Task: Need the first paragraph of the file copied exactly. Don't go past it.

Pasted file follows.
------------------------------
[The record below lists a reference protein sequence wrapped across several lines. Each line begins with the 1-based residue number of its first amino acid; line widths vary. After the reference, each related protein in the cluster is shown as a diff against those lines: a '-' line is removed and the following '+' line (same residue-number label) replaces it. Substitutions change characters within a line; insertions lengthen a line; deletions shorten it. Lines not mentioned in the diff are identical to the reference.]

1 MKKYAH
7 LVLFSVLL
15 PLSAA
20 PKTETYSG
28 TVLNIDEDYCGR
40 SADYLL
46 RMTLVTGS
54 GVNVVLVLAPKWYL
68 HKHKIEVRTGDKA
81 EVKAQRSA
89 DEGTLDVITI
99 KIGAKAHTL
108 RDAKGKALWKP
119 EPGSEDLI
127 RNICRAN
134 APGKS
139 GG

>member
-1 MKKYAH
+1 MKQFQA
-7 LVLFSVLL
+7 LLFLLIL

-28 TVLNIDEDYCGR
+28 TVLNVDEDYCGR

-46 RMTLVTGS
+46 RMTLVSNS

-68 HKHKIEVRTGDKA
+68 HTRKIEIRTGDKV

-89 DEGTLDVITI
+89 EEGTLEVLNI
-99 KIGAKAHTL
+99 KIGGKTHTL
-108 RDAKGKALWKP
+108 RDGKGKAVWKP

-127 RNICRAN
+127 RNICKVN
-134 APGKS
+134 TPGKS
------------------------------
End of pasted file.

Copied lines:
[The record below lists a reference protein sequence wrapped across several lines. Each line begins with the 1-based residue number of its first amino acid; line widths vary. After the reference, each related protein in the cluster is shown as a diff against those lines: a '-' line is removed and the following '+' line (same residue-number label) replaces it. Substitutions change characters within a line; insertions lengthen a line; deletions shorten it. Lines not mentioned in the diff are identical to the reference.]